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  #1  
Old 01-30-2012, 11:26 AM
billiechic billiechic is offline
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Default Paralegals?

I know paralegals are not allowed to present in family court, but does anyone know if they are allowed to prepare paperwork, provide advice or help you put your case together?

They are a viable option for us who cant afford a lawyer, but want to make sure we get it all right. Anyone?
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Old 01-30-2012, 01:08 PM
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Paralegals can appear in some courts, but not family court in Ontario. They can draft documents, negotiate in mediation and so on.

The official practice limitations for paralegals are contained in this Upper Canada Law Society link:

Paralegal Frequently Asked Questions
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Old 01-30-2012, 02:04 PM
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thanks for the link Kenny
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Old 01-30-2012, 11:18 PM
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Originally Posted by Kenny View Post
Paralegals can appear in some courts, but not family court in Ontario. They can draft documents, negotiate in mediation and so on.

The official practice limitations for paralegals are contained in this Upper Canada Law Society link:

Paralegal Frequently Asked Questions
It is a shame that the court system in Ontario doesn't allow paralegals to represent on motion and at conferences at a minimum as these are driven by paperwork anyways.

Trials are different but, motions and conferences are just really paperwork. The oral arguments are limited. Long motion hearings are rare and only in high-conflict cases generally.

It is a shame.

Good Luck!
Tayken
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Old 01-31-2012, 10:14 AM
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I am a paralegal (well, technically a law clerk, but I would be deemed a paralegal if I wasn't working under the umbrella of a law firm)....and I wouldn't use one for things of this importance.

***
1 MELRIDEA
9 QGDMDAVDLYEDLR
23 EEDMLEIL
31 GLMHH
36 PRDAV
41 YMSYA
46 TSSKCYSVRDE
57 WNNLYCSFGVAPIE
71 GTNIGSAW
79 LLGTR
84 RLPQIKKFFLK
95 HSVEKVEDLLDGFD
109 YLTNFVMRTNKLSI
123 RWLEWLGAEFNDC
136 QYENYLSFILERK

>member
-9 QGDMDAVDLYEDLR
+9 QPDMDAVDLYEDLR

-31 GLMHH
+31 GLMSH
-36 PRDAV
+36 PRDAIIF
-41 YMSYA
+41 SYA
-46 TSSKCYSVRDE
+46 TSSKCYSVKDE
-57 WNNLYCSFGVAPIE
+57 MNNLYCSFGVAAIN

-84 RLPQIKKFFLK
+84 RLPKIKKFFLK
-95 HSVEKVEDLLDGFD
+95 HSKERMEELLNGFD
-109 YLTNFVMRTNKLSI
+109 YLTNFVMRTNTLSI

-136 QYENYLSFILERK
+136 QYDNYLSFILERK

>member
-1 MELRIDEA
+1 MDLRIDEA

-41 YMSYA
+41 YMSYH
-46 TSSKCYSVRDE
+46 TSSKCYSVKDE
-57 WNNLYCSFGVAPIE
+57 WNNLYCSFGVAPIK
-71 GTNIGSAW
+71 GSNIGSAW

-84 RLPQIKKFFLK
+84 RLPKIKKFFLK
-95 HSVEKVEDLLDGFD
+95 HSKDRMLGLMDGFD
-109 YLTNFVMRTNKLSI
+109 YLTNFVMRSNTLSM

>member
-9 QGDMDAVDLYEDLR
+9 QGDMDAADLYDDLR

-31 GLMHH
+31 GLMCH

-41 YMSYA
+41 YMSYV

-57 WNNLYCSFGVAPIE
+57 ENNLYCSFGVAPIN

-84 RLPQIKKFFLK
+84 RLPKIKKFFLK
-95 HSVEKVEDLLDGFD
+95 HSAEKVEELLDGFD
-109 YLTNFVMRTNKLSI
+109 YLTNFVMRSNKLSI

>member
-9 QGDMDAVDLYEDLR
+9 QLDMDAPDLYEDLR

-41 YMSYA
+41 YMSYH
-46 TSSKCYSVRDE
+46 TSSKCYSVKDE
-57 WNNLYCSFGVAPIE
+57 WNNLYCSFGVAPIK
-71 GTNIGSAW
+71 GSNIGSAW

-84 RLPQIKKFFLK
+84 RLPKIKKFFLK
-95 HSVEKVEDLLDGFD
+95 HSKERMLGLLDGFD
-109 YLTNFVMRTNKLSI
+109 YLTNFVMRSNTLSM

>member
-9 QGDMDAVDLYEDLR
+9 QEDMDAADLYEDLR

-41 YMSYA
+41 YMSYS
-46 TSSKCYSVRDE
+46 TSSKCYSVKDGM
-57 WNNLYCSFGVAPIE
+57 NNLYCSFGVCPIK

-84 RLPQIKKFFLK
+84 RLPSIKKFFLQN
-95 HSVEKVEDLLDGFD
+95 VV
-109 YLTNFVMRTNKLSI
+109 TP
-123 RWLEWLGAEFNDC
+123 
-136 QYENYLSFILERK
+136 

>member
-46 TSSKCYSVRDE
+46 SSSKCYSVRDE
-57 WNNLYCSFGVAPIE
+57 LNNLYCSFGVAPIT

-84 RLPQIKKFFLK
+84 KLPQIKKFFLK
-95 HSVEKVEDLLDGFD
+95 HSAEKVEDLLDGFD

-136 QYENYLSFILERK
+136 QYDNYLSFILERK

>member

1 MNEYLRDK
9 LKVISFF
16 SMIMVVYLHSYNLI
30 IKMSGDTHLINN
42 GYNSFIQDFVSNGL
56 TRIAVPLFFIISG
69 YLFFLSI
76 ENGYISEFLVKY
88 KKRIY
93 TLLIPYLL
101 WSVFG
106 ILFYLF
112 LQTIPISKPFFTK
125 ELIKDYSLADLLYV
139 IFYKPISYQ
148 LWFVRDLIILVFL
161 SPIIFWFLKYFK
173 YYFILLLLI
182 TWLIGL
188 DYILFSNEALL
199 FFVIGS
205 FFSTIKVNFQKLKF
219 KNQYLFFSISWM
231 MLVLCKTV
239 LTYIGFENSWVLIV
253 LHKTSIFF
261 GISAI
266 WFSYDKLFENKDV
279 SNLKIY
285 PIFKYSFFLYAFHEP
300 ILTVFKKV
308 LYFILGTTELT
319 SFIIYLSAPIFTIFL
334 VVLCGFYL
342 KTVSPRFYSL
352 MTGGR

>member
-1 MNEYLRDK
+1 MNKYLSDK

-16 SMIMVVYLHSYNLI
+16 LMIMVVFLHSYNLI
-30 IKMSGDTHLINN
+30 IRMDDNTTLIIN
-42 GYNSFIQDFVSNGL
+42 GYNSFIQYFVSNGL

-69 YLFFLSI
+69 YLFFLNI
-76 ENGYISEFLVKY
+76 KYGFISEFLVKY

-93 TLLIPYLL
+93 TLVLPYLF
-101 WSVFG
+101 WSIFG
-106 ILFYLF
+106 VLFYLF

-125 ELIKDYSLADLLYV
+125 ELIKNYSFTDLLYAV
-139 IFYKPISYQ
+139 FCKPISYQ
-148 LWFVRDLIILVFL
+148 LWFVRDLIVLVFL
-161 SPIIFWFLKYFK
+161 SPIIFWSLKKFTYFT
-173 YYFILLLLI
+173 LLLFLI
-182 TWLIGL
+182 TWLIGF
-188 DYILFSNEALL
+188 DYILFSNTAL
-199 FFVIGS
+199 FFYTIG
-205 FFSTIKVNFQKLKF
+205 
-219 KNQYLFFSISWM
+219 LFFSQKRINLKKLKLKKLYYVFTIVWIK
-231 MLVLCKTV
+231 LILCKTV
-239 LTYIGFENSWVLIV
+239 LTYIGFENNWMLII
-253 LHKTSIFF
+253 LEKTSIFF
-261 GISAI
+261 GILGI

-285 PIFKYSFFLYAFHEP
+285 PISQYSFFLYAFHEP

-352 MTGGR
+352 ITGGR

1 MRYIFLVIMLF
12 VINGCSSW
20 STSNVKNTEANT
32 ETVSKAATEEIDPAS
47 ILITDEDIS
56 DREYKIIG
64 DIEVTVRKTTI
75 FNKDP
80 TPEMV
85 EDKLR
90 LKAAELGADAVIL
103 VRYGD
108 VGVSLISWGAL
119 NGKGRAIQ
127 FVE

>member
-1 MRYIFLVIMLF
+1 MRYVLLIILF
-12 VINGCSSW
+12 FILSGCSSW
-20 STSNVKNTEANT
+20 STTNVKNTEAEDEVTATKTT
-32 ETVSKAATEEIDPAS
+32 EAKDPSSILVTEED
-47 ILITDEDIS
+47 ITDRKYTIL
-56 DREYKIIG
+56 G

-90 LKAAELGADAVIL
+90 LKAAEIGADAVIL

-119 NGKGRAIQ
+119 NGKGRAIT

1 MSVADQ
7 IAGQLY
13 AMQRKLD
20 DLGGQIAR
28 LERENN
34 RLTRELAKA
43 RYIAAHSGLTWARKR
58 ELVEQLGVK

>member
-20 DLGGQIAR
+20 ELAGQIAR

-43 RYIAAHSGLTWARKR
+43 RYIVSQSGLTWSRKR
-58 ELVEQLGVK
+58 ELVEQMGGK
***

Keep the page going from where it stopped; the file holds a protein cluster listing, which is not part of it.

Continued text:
You want to incorporate or fight a traffic ticket fine. But fighting for your kids is too important to leave to chance. I had a whole semister of family law in school (sarcasm)....yeah, not enough training. And unless the paralegal has years of experience working firms and then went on their own, the training offered isn't the same as articling and working as an associate...
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Old 01-31-2012, 11:16 AM
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good point Hammerdad
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Old 01-31-2012, 12:05 PM
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Originally Posted by HammerDad View Post
I am a paralegal (well, technically a law clerk, but I would be deemed a paralegal if I wasn't working under the umbrella of a law firm)....and I wouldn't use one for things of this importance.

You want to incorporate or fight a traffic ticket fine. But fighting for your kids is too important to leave to chance. I had a whole semister of family law in school (sarcasm)....yeah, not enough training. And unless the paralegal has years of experience working firms and then went on their own, the training offered isn't the same as articling and working as an associate...
I tend to disagree as the vast majority of Family Law "solicitors" cross multiple areas of law. Many are not specialized in Family Law really. They cross into real estate, criminal and other areas of law. A good paralegal who target focuses on just Family Law could be more deadly than a solicitor who is a generalist.

The argument more is about vertical knowledge than horizontal knowledge of law. WorkingDad is an example of how a strong vertical knowledge is more important in Family Law.